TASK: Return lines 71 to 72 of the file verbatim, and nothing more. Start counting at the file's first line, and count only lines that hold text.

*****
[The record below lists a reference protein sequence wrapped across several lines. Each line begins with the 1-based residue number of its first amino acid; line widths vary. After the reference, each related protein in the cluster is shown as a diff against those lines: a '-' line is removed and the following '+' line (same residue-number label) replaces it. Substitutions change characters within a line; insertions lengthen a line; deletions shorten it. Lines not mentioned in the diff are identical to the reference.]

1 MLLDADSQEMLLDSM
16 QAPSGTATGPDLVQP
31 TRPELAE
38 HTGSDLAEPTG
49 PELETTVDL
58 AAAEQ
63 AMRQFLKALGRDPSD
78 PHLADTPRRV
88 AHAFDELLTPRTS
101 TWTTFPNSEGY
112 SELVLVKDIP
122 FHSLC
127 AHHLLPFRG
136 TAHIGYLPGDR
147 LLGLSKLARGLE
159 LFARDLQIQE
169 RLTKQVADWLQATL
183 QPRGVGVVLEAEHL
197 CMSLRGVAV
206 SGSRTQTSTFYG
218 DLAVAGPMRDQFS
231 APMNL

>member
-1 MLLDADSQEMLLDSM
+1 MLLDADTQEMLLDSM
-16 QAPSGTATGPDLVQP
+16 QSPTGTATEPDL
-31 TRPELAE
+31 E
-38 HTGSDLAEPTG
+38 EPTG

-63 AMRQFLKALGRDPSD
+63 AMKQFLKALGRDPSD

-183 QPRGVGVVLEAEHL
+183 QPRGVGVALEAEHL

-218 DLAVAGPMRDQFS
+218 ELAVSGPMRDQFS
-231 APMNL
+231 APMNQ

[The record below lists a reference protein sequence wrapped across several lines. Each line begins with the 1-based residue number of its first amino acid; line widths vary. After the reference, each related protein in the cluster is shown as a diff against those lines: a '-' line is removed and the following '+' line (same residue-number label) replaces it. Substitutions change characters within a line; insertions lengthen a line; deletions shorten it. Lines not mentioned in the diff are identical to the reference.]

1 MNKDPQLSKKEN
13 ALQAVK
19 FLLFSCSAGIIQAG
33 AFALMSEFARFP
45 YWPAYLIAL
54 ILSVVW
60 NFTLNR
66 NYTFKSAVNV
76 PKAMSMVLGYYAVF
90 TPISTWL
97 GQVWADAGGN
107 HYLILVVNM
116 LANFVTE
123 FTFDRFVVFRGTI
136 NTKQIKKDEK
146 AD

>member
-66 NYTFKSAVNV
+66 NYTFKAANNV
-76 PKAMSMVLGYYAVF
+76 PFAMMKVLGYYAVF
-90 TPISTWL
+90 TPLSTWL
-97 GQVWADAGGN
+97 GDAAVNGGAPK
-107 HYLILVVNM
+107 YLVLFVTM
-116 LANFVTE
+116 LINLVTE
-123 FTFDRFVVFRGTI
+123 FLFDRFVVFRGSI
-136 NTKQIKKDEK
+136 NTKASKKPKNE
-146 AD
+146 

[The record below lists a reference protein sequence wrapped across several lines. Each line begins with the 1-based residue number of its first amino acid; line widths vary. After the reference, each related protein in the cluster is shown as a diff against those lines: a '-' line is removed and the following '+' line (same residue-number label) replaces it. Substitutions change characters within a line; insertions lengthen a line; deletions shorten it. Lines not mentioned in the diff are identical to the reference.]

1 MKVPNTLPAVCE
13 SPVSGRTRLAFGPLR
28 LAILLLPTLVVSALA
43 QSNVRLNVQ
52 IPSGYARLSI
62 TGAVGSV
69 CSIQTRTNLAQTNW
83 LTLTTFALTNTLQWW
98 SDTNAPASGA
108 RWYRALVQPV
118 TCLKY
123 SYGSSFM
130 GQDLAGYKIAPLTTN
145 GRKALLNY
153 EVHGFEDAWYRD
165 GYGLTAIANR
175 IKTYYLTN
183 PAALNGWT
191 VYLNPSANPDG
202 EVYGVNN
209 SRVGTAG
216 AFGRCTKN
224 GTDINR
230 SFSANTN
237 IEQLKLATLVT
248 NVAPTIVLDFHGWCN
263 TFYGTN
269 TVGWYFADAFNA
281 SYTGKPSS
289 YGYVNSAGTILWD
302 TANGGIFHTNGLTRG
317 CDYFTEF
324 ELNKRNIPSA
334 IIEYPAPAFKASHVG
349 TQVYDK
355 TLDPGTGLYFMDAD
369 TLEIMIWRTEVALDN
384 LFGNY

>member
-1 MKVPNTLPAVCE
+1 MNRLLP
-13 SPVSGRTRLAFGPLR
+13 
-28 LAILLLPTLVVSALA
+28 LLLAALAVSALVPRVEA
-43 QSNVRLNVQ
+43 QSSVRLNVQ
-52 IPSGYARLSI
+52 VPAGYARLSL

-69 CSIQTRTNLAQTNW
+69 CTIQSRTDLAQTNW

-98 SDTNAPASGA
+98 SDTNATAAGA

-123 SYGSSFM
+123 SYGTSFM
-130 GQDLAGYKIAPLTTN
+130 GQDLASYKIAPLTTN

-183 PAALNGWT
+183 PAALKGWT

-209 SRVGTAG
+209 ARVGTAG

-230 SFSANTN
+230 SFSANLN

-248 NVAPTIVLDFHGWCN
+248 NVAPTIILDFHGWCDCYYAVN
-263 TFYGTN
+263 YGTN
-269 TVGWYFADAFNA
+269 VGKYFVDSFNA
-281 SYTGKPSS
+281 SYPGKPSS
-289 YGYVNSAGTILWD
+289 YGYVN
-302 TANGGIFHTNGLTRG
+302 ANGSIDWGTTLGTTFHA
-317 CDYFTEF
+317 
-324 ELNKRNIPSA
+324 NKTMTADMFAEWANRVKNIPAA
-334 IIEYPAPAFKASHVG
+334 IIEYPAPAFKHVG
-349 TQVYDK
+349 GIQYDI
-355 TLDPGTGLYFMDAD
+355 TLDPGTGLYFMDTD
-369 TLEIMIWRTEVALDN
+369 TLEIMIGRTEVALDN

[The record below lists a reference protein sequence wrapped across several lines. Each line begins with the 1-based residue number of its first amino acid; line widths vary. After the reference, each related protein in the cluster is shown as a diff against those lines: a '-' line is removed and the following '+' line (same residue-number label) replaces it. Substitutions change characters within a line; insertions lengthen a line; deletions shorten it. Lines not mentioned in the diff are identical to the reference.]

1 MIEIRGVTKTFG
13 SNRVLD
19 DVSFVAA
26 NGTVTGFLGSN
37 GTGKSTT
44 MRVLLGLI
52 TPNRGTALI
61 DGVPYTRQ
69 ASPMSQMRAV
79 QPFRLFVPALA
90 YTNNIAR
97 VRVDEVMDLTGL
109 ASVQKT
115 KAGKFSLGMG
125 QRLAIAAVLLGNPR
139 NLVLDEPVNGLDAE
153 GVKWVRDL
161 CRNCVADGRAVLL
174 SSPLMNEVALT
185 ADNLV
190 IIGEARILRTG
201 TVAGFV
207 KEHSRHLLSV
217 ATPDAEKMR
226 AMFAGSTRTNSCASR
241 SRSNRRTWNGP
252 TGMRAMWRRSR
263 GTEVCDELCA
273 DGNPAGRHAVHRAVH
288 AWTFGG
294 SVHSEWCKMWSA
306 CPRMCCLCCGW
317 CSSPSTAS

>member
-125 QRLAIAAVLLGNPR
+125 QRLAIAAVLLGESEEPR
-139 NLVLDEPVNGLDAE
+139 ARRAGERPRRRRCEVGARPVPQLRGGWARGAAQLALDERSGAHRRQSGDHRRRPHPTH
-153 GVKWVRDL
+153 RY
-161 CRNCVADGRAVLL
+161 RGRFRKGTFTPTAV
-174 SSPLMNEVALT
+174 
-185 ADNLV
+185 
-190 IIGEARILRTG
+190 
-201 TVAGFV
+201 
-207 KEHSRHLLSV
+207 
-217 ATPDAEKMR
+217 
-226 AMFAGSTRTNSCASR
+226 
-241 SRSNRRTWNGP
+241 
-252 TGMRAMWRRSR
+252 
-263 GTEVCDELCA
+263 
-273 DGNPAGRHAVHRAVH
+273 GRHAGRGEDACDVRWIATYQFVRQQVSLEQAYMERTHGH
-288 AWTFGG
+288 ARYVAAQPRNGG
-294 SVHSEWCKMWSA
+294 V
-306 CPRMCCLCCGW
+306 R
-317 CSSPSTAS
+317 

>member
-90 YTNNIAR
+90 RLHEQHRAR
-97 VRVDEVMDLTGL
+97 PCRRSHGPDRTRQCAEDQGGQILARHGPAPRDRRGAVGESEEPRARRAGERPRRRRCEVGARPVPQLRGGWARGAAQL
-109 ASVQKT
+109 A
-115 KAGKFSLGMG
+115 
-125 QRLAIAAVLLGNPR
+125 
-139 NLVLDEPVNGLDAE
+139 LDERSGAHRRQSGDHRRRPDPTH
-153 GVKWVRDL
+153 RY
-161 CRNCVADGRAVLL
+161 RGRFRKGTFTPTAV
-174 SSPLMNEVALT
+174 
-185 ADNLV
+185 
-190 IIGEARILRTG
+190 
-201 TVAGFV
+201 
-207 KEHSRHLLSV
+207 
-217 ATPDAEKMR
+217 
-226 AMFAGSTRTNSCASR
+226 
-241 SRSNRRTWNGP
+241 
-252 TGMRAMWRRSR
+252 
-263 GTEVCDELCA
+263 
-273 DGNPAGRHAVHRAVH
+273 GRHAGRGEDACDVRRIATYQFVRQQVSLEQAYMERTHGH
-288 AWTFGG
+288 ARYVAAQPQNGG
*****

-123 FTFDRFVVFRGTI
+123 FLFDRFVVFRGSI